How to Raise a Kid You Won’t Have to Cut Off in 20 Years

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Today’s young people are more likely than previous generations to live with their parents, according to a 2017 analysis from the Pew Research Center. In 2016, 15 percent of 25- to 35-year-olds lived in their parents’ home, compared to 10 percent of Gen Xers in 2000.

Even when kids move out, it’s not uncommon for them to receive financial support from their parents. In fact, 62 percent of Americans age 50 and older gave a relative money in the last five years, with the largest sums often going to adult children, according to a 2017 Merrill Lynch retirement study.

Parents may not find those statistics encouraging, but the good news is there are ways to teach kids how to be financially responsible, and it involves raising the bar by asking kids to do more in the way of financial responsibilities. Studies have shown that when more is expected of a child (or anyone), they actually perform to that level of expectation. The same can be said of how they deal with money.

Don Roork, a Certified Financial Planner at AssetDynamics Wealth Management, has noticed a pattern with kids, adults and money. “Kids learn good money habits from just watching and being around their parents,” says Roork.

Roork also points out that money lessons aren’t always explicit verbal lectures on finance. “Kids watch mom and dad making good financial decisions, and voilà — the kids’ money behavior matches their parents’,” says Roork.

So when it comes to raising financially independent adults, it becomes clear that it’s important to start when they are kids. Here are some ways personal finance experts recommend easing your children — gently and kindly — into financial adulthood by weaning them from the family wallet.

Set expectations

As soon as your child begins asking for things like toys, restaurant meals or trips to the movie theater, they are ready to learn about the money it takes to support these wants. When a child expresses a desire for something beyond the basics, start the conversation then and there about how they’ll soon be responsible for these “luxury items.”

Of course, you don’t have to start charging them rent (not a bad idea, though), but you will want to follow up your expectations with actions.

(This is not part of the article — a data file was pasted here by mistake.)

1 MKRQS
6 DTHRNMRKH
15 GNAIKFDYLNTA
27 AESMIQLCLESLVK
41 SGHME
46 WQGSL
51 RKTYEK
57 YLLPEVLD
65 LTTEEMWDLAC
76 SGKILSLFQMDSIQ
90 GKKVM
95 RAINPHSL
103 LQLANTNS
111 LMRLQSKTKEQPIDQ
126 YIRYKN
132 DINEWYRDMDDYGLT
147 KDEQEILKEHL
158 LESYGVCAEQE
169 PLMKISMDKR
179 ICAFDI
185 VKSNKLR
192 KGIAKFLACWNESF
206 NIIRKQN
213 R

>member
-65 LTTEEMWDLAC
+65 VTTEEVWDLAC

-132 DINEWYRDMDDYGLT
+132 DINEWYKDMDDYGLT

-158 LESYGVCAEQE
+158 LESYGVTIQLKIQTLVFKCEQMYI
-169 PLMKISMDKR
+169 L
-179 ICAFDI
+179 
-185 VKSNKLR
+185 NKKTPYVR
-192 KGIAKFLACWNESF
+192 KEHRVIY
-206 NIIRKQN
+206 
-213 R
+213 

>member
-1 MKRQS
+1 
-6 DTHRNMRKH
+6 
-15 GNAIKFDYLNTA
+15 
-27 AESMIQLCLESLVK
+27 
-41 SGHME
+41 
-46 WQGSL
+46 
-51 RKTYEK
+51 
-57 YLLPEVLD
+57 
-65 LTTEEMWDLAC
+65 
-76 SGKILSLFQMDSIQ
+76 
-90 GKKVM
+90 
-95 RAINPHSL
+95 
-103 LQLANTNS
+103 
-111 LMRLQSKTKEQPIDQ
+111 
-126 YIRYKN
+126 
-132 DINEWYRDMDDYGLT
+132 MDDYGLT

For example, if your family goes out to eat, your child can pay for their meal or contribute to a portion of the bill. These expenses can be age appropriate and should increase over time as your child earns more money. They can start with things like snacks at the movies and move up to cellphone bills and car insurance.

Financial adviser Jamie Pomeroy of Financial Gusto says this should all start with communication: “Sitting down with your child and having a clear and frank conversation about who’s paying for what, can pay huge dividends.”

Another good exercise would be to show them prices on things they’ll need as adults, like a home or a car. Molding their expectations around what it takes to live will only help them down the road.

To drive this point home, Pomeroy suggests laying out a real plan designed to increase financial responsibility. “Make sure that you and your child are on the same page about what expenses they are responsible for, what you’ll continue to pay for (for now), and then introduce them to a budget to help them manage those expenses,” he says.

Create a reward system

Get-out-of-debt guru Dave Ramsey warns against giving kids an allowance and instead recommends that money given to a child should be tied to actions, like completing chores or other household projects. The idea is to get kids ready for the real world by emulating it with a system of compensation tied to work.

CFP Jeff Rose of Good Financial Cents says, “One of the first steps in teaching your kids financial independence is giving them responsibilities around the home that are both paid and unpaid.”

Ramsey is also a proponent of giving children the opportunity to earn more money in “commissions” when they find extra things to do or take initiative in solving problems around the house.

Teach them personal finance

Many kids are shocked when they get into the real world and finally begin grasping the finite nature of money. Mom and Dad spring for everything, so why would money ever run out?

Clint Haynes, CFP of NextGen Wealth, says there’s a fix for this. “Make it a point to sit down with your kids and show them what your budget looks like, how it works, and why it truly is the foundation to personal finance,” he says.